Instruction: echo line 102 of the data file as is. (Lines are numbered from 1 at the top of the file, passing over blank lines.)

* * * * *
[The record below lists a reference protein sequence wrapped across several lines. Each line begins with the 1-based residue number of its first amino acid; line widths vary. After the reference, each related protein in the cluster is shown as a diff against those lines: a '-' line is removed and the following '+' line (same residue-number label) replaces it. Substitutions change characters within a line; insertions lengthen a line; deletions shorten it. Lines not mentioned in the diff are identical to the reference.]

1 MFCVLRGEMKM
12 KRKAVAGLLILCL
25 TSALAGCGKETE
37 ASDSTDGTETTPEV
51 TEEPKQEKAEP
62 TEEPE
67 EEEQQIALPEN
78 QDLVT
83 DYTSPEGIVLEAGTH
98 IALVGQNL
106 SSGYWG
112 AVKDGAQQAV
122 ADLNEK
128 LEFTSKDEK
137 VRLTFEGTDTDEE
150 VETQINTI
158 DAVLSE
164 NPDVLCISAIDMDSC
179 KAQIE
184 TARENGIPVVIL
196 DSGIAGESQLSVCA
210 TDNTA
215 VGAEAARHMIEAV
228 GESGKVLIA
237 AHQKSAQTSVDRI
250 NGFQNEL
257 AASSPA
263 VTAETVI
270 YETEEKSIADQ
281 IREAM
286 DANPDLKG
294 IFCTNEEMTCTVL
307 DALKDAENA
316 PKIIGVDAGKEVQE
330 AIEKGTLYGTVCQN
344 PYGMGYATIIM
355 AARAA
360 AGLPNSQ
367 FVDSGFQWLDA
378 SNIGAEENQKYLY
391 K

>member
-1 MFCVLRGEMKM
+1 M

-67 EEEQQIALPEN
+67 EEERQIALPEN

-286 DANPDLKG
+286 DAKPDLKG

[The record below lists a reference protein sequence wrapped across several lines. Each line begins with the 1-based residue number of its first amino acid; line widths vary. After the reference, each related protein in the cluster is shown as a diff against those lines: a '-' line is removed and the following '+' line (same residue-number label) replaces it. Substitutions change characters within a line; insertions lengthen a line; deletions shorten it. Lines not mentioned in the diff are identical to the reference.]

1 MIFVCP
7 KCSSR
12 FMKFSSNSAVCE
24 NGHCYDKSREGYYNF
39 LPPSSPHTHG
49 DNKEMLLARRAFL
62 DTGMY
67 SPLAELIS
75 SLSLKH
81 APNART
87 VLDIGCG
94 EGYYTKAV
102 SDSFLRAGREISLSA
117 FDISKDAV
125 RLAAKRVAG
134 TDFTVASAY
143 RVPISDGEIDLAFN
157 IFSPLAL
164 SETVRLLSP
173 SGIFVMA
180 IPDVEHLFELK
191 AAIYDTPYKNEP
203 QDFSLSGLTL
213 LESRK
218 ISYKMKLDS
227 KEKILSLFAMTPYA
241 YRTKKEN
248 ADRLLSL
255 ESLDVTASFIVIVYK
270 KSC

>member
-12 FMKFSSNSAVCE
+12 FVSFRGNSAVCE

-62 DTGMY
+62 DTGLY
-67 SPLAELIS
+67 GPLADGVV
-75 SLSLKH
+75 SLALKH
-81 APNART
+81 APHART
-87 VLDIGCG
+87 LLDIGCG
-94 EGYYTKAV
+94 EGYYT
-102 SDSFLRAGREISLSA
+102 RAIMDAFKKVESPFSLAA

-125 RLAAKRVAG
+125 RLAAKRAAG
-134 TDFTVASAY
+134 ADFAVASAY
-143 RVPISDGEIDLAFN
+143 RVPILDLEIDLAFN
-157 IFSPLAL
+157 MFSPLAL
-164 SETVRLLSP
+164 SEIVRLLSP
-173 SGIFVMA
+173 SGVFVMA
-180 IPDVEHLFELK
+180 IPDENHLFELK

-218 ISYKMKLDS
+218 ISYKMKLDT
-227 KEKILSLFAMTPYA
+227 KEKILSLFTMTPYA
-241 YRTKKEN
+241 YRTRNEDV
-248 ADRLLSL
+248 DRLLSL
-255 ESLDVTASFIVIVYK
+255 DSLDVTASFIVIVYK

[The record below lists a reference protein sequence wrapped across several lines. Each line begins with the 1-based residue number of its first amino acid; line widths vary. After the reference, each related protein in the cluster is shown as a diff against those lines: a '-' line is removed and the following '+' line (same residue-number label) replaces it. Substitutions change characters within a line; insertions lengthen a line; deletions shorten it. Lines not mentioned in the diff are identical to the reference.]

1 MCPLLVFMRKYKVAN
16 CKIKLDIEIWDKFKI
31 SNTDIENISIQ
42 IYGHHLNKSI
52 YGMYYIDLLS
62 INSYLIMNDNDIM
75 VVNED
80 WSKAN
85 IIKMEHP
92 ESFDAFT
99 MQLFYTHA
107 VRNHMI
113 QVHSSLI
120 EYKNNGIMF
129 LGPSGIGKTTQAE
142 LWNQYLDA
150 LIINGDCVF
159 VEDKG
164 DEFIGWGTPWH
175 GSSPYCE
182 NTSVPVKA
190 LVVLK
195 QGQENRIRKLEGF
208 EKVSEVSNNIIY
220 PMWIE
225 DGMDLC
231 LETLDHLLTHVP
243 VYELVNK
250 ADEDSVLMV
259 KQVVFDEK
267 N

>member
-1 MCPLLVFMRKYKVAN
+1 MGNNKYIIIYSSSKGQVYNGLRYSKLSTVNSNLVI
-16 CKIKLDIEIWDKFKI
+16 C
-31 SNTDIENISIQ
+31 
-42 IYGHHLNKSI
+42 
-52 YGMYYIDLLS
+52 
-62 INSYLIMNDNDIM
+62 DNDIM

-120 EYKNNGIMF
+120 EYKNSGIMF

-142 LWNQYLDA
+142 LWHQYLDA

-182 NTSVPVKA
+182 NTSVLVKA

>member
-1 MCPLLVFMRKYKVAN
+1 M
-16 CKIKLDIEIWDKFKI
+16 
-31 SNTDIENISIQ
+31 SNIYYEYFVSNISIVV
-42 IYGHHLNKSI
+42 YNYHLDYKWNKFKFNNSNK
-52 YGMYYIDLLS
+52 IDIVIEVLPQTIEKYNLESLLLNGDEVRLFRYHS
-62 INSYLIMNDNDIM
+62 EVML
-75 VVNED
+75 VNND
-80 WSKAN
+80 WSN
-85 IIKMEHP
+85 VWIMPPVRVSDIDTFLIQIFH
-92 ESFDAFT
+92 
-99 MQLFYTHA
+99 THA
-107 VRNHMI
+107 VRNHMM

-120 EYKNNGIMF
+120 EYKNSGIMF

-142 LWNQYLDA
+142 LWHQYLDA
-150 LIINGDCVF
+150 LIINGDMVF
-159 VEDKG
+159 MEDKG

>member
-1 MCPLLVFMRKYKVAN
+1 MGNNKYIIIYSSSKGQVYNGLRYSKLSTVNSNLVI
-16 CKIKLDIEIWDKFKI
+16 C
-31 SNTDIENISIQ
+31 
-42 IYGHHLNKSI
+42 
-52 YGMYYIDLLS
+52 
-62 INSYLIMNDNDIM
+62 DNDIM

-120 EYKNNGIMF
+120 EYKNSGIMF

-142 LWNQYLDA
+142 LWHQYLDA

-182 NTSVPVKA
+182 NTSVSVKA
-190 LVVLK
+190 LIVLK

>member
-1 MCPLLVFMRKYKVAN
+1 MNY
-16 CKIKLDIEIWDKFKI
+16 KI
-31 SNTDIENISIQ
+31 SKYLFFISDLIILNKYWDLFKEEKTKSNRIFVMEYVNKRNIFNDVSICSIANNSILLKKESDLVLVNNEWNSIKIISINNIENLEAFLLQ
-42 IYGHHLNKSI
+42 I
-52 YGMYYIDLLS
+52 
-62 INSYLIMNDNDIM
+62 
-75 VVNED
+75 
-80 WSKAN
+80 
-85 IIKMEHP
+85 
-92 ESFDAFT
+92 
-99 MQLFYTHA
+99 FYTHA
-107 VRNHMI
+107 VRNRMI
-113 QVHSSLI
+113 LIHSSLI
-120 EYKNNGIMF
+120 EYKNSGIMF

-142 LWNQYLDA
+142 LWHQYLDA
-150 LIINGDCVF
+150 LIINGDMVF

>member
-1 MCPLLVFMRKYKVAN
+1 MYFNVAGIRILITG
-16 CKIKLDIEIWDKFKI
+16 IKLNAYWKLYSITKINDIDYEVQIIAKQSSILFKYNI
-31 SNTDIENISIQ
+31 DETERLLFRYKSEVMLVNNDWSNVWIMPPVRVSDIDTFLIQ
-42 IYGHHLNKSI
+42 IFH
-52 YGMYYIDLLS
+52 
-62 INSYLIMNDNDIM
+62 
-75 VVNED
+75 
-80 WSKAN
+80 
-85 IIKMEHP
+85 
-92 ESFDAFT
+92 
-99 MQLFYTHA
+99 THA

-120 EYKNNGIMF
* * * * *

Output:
-143 RVPISDGEIDLAFN